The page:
I know this is very long but it would mean so much if someone could help me understand!(adsbygoogle = window.adsbygoogle || []).push({});

THE PROBLEM

A beam of spin 1/2 atoms goes through a series of Stern-Gerlach-type measurements as follows:

a.)The first measurement accepts [itex]s_z=\hbar/2[/itex] and rejects [itex]s_z=-\hbar/2[/itex]

atoms.

b.) The second measurement accepts [itex]s_n=\hbar/2[/itex] atoms and rejects [itex]s_n=-\hbar/2[/itex] atoms, where [itex]s_n[/itex] is the eigenvalue of the operator [itex]S\dot n[/itex] with n making an angle β in the xz-plane with respect to the z-axis.

c.) The third measurement accepts [itex]s_z=-\hbar/2[/itex] atoms and rejects [itex]s_z=\hbar/2[/itex] atoms.

What is the intensity of the final [itex]s_z=-\hbar/2[/itex] beam when the [itex]s_z=\hbar/2[/itex] beam surviving the first measurement is normalized to unity? How must we orient the second measuring apparatus if we are to maximize the intensity of the final [itex]s_z=-\hbar/2[/itex] beam?

THE SOLUTION:

The following is the solution to this problem that I do not fully understand. The word from the text will be in italics and my commentary will be in parenthesis.

Choosing the [itex]S_z[/itex] diagonal basis, the first measurement corresponds to the operator M(+)=|+><+|.(This makes sense, not really any problems here.)The second measurement is expressed by the operator M(+;n)=|+;n><+;n| where |+;n>=[itex]cos(β/2)|+>+sin(β/2)|->[/itex] with α=0.(This is my main confusion on this solution, where did they get this from? It kind of makes sense if the angles were just β, but why β/2??)Therefore [itex]M(+;n)=(cos(β/2)|+>+sin(β/2)|->)(cos(β/2)<+|+sin(β/2)<-|)=cos^2(β/2)|+><+|+cos(β/2)sin(β/2)(|+><-|+|-><+|)+sin^2(β/2)|-><-|[/itex].(This makes sense, they are just multiplying it out.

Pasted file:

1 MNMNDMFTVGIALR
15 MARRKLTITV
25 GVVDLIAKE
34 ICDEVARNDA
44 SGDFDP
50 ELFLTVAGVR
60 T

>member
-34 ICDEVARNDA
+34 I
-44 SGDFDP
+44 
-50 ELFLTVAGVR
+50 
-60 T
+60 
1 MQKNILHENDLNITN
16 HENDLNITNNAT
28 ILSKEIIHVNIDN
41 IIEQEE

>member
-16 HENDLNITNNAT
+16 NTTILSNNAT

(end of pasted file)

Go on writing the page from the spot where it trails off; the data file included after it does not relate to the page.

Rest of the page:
The final measurement corresponds to the operator M(-)=|-><-|, and the total measuement [itex]M_T=M(-)M(+;n)M(+)=|-><-|{cos^2(β/2)|+><+|+cos(β/2)sin(β/2)(|+><-|+|-><+|)+sin^2(β/2)|-><-|}|+><+|=cos(β/2)sin(β/2)|-><+|.[/itex](I didn't actually do this part since I did not understand the previous part, but it looks like all they did was multiply out all the measurement operators.)The intensity of the final [itex]s_z=-\hbar/2[/itex] beam, when the [itex]s_z=\hbar/2[/itex] beam surviving the first measurment is normalized to unity, is thus [itex]cos^2(β/2)sin^2(β/2)=sin^2(β)/4[/itex].(I do now see where they get this either. I get the trig identity part, but now the step before that. Sorry I know this might be kind of hard to read!)To maximize [itex]s_z=-\hbar/2[/itex] beam, set β=π/2 i.e. along OX, and intensity is 1/4( I get the intensity of 1/4 part but along OX? What is OX? The x axis?)

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# I do not understand this solution to this Quantum Mechanics Problem

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